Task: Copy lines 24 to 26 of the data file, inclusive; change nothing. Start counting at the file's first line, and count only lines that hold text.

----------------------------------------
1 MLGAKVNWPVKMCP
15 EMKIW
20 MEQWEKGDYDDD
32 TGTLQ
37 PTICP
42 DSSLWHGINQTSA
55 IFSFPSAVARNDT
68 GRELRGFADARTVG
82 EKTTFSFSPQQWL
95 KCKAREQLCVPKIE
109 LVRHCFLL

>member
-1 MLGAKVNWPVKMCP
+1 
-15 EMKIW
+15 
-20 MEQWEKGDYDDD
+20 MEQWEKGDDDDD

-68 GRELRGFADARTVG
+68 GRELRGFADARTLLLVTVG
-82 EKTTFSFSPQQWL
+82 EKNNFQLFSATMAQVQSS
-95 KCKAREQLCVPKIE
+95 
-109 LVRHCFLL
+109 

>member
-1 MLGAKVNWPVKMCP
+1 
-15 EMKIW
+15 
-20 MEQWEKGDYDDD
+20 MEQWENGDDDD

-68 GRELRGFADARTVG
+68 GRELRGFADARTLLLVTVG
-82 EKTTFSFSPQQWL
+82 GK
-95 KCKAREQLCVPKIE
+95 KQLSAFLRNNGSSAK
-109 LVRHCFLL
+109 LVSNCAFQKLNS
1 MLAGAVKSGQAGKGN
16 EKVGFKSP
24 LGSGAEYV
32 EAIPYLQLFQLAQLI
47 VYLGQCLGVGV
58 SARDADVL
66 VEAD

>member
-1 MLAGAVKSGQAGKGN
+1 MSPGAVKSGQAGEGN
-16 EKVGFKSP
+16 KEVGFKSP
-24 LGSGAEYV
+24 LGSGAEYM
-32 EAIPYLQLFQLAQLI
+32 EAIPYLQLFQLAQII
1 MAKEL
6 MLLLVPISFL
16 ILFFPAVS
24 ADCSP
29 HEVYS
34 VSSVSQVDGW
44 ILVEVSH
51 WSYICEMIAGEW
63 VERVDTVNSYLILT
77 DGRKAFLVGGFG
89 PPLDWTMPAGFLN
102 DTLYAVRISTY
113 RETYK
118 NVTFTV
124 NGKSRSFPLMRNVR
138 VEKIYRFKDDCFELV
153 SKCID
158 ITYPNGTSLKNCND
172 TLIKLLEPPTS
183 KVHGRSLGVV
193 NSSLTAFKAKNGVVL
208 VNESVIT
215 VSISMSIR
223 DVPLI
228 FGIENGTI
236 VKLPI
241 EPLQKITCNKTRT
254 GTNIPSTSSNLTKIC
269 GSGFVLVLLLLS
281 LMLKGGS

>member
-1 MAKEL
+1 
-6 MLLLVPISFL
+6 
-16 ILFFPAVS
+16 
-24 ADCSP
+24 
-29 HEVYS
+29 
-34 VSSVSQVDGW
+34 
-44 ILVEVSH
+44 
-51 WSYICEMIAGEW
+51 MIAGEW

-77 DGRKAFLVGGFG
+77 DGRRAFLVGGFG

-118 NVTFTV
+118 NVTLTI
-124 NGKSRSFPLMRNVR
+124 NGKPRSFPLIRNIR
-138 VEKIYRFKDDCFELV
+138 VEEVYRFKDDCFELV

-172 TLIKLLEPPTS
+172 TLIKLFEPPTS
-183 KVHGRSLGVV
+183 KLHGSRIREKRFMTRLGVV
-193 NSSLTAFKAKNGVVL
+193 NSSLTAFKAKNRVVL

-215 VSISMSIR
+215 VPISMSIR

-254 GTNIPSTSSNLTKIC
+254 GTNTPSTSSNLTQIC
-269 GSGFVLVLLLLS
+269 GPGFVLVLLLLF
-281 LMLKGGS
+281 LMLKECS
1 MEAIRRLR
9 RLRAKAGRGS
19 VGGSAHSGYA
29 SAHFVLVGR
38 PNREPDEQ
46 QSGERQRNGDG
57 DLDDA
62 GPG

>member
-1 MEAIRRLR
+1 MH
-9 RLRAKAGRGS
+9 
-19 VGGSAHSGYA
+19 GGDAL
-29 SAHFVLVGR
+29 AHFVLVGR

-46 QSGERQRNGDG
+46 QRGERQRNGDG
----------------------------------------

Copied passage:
+95 
-109 LVRHCFLL
+109 